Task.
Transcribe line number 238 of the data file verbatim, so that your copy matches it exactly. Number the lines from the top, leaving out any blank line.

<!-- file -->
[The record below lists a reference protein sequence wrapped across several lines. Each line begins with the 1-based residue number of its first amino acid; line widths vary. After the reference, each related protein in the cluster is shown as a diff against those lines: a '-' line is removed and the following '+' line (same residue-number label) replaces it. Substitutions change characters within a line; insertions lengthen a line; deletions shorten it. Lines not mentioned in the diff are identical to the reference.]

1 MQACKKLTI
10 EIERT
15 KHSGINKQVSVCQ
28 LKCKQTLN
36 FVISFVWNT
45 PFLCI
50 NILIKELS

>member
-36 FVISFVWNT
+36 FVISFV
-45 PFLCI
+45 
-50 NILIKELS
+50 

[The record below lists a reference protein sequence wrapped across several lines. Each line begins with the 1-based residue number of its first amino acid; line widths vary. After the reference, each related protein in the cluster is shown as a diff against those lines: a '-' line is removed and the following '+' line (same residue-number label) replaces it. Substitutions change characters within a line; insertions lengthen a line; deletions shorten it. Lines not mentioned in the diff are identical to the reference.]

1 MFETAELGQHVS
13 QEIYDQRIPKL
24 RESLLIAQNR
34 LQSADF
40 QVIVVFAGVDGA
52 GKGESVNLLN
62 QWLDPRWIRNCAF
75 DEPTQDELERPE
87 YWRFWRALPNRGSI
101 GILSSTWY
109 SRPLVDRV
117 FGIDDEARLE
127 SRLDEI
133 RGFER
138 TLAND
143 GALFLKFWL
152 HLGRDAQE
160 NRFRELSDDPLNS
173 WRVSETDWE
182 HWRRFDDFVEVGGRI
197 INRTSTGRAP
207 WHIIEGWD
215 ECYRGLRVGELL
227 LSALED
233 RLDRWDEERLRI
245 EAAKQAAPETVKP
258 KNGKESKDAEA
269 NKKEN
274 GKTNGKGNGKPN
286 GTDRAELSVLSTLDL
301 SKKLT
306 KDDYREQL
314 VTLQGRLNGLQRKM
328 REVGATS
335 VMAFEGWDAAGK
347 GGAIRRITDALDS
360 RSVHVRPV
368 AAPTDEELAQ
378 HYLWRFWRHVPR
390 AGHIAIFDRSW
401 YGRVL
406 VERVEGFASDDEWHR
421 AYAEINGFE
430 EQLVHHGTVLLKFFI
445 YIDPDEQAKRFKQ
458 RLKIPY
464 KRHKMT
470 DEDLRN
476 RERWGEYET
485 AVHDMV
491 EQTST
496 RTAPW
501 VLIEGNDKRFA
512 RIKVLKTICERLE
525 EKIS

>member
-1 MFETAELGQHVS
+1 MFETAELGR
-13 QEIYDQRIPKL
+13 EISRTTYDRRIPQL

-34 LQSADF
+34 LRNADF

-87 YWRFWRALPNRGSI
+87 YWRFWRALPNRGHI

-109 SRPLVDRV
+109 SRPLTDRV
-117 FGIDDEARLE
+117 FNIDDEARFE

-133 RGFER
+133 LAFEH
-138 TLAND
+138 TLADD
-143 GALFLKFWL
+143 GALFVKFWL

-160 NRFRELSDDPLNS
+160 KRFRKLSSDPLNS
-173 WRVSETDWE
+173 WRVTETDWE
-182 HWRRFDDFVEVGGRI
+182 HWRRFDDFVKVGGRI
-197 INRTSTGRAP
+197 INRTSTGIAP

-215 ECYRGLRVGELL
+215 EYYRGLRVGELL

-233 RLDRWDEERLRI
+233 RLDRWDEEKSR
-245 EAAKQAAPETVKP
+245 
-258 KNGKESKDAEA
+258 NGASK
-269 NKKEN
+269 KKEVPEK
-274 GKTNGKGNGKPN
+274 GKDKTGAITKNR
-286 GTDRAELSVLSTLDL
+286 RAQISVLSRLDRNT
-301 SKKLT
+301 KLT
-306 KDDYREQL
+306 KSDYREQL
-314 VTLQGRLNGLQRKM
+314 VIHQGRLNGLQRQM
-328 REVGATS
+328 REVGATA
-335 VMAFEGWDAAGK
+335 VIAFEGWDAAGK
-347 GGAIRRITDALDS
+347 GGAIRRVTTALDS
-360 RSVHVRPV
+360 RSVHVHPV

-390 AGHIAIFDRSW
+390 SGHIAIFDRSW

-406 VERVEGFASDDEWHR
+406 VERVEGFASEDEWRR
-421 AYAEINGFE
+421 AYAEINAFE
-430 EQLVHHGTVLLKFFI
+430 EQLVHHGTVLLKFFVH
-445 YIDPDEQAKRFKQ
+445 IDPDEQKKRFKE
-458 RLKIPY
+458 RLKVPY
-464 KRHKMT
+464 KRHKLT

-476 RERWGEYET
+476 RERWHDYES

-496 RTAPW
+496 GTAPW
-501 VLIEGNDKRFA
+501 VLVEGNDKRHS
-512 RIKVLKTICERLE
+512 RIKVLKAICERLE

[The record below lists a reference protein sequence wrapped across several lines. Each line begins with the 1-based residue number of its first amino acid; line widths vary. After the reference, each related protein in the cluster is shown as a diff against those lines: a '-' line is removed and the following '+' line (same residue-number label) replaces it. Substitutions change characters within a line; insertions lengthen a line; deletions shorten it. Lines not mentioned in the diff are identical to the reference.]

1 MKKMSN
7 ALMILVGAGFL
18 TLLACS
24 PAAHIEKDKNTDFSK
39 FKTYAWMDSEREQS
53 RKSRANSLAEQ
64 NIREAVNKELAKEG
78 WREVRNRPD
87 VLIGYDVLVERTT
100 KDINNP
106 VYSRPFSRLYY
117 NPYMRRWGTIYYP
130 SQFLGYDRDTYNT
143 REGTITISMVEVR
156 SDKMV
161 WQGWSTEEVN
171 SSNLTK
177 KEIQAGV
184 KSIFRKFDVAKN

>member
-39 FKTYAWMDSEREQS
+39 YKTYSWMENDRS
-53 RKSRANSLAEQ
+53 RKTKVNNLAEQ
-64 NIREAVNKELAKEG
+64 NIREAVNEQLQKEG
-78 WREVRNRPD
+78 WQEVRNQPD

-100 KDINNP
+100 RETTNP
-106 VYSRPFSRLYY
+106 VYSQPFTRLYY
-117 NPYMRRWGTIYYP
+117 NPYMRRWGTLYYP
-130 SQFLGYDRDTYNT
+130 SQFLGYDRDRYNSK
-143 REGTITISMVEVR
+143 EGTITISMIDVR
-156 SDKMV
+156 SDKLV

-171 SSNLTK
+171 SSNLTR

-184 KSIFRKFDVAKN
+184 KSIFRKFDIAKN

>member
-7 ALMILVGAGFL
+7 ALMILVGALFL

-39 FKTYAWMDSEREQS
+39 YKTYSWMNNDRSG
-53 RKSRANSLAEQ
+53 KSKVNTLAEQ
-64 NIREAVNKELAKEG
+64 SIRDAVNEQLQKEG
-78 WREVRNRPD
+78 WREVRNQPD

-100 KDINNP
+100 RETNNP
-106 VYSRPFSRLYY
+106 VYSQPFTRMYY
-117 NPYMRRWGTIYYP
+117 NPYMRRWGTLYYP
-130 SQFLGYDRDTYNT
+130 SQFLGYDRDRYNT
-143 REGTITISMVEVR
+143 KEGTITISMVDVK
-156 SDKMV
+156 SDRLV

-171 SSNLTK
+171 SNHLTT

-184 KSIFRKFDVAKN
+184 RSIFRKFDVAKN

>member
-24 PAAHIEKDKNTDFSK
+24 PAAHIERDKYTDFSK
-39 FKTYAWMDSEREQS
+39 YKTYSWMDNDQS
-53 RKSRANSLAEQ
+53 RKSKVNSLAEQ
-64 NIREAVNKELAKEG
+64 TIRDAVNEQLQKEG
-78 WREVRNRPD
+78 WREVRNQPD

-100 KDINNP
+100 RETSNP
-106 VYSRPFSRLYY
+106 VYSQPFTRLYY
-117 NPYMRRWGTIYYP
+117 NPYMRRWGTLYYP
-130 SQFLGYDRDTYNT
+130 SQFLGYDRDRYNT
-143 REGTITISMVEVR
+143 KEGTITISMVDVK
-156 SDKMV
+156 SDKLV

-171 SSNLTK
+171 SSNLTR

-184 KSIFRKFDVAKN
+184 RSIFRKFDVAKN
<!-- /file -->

-130 SQFLGYDRDTYNT